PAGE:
Young turks groomed for leadership roles | South China Morning Post
  • Thu
  • Jan 29, 2015
  • Updated: 3:09am

Jiang Zemin

Born in 1926 in Yangzhou, Jiangsu, Jiang Zemin graduated from Shanghai Jiaotong University with a degree in electronic engineering, and rose up in state-owned factories and government agencies overseeing industries. He was promoted to China's top power bench soon after the bloody crackdown on student movement in Beijing in 1989, becoming general secretary of the Party and chairman of its Central Military Commission. He became president in 1993. He held on to the military chief job for two more years even after handing Party leadership and presidency to successor Hu Jintao in 2002-2003. He is believed to still wield massive influence on Chinese politics a decade after his retirement. 

Young turks groomed for leadership roles

PUBLISHED : Saturday, 31 December, 1994, 12:00am
UPDATED : Saturday, 31 December, 1994, 12:00am

A CONTINGENT of cadres under 50 years of age will be inducted into the leadership corps of at least 10 provinces and major cities.


And President Jiang Zemin and other contenders for the mantle of patriarch Deng Xiaoping are manoevring to install their young proteges among the ranks of the so-called 'cross-century cadres'.


Xinhua (the New China News Agency) disclosed last night that the Communist Party committees of at least 10 provinces and important cities would be reshuffled next year.


This comes in the wake of high-level personnel changes that had already taken place in several provinces and cities in the last quarter of this year.


Quoting an Organisation Department senior official, Xinhua said the passing on of the baton to cadres in their 30s and 40s would be accomplished 'within three to five years to guarantee the continuity of policy'.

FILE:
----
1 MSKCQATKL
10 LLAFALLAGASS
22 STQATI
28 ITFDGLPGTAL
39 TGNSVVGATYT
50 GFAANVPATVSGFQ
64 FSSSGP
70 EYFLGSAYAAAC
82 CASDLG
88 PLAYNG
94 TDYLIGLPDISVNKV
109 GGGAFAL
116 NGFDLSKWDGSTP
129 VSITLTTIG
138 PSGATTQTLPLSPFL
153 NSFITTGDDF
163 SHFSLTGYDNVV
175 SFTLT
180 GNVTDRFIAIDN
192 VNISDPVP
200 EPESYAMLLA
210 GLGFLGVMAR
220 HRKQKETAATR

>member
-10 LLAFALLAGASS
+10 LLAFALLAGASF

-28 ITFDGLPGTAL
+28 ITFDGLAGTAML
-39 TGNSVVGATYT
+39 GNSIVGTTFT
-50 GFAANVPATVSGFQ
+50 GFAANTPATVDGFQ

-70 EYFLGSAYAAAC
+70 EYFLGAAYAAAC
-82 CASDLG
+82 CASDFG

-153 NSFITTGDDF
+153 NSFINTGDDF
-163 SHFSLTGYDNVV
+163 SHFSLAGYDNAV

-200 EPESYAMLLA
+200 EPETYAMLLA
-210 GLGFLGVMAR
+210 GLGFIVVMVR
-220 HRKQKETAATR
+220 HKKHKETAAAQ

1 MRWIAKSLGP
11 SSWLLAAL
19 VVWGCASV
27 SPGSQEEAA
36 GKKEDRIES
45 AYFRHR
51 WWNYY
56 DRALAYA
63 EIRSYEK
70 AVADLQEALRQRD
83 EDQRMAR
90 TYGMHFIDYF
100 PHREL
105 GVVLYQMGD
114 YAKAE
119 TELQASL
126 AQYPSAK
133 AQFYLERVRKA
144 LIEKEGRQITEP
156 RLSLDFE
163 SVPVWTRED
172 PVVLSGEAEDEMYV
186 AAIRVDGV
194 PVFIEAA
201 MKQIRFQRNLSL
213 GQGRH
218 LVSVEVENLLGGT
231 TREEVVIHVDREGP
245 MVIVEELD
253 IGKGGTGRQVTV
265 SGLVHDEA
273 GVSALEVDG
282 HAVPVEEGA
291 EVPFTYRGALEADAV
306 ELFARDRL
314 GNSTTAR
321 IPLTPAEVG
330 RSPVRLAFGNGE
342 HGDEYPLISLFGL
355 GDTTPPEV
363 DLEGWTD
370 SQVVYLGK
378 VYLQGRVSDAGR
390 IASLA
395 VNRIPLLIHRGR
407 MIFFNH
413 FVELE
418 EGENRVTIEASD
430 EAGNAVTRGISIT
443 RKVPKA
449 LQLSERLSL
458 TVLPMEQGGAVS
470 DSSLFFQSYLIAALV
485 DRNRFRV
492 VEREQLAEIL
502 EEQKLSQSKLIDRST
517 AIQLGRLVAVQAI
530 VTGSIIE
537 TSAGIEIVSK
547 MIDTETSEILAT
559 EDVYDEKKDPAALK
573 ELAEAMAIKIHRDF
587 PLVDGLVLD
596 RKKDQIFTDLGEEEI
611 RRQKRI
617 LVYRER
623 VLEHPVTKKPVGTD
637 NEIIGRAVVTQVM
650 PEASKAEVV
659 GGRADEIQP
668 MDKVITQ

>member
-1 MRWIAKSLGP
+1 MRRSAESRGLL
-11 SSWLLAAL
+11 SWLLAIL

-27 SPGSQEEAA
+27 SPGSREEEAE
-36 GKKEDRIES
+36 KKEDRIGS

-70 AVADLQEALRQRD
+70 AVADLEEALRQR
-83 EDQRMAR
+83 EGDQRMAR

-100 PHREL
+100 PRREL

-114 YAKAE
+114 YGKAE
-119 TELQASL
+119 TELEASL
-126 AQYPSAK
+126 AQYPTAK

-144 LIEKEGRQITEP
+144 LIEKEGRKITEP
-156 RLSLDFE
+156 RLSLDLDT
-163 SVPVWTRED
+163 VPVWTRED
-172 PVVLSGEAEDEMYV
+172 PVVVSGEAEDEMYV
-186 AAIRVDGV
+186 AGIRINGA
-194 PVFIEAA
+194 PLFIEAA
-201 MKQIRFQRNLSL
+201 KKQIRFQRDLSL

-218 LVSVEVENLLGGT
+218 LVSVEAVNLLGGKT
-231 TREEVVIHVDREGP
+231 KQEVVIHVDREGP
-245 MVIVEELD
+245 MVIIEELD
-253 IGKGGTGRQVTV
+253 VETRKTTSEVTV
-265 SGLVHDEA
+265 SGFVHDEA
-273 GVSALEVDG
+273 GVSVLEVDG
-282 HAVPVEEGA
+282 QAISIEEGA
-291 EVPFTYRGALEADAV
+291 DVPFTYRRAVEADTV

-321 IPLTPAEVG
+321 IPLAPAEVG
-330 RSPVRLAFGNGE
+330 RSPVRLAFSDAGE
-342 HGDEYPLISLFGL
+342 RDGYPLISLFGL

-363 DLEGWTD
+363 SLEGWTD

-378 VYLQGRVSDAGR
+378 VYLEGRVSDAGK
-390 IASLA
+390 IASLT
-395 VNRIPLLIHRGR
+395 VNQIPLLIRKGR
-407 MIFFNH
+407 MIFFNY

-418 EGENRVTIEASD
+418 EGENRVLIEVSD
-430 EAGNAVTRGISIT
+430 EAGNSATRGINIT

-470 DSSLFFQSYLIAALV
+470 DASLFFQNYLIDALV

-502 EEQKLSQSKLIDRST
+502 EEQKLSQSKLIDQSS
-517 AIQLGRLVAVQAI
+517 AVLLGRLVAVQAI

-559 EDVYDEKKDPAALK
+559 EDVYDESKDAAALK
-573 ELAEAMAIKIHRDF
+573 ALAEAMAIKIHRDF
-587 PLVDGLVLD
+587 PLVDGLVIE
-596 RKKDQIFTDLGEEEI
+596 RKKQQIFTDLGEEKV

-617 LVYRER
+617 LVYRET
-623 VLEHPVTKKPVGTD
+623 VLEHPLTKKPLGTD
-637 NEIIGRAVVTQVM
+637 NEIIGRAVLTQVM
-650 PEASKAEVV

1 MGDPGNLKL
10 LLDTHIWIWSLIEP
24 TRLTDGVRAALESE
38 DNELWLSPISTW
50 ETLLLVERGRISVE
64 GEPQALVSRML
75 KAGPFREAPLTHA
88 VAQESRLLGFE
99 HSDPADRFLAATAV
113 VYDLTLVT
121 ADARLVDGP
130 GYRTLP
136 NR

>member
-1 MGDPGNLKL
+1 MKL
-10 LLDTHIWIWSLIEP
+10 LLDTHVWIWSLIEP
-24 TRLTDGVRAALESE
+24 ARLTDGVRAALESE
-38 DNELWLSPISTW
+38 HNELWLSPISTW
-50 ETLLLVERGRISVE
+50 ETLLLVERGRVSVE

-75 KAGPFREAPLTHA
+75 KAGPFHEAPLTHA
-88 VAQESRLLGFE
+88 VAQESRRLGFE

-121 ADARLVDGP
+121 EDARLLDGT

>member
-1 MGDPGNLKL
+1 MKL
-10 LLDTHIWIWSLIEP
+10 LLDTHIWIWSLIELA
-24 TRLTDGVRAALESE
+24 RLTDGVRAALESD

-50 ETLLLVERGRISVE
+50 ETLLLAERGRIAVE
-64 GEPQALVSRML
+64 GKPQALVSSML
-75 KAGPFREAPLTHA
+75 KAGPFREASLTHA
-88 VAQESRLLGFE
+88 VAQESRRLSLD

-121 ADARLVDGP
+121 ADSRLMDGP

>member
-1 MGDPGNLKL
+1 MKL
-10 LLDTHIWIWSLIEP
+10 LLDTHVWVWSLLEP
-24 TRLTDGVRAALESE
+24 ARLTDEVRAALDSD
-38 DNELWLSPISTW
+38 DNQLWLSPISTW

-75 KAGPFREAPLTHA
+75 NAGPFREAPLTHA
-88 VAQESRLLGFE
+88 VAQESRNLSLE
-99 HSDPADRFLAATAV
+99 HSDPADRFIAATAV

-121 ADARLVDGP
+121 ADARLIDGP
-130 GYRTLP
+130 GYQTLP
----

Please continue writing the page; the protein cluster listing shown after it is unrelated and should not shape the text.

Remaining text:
He added that the proportion of young leaders in all levels of party and government leadership would be 'significantly enlarged' by the year 2000.


To speed up the changeover, life tenure has been abolished, retirement-age rules have been more strictly enforced, and 'time limits' put on specific offices and jobs.


Choosing the right leaders to high-level posts for the new century will be 'of vital importance to China's future and destiny', it said.


The Organisation Department disclosed that 59 per cent of the 30,000-odd county-level officials nationwide were under the age of 40.


And 40 per cent of the 35 million civil servants with the rank of cadre were under 35 years old.


Party sources said yesterday that heavyweight leaders including Mr Jiang, Vice-Premier Zhu Rongji, National People's Congress Chairman Qiao Shi, and the Chairman of the Chinese People's Political Consultative Conference Li Ruihuan had pulled strings to groom their successors for top positions.


Analysts have pointed out that there is a vacuum of leaders who are in their 50s, and that in the early 21st Century, politicians now in their 40s would directly take over from those in their late 60s such as Mr Jiang.


Some of the most high-profile cadres in their 40s are the sons and daughters of the first generation of revolutionaries.


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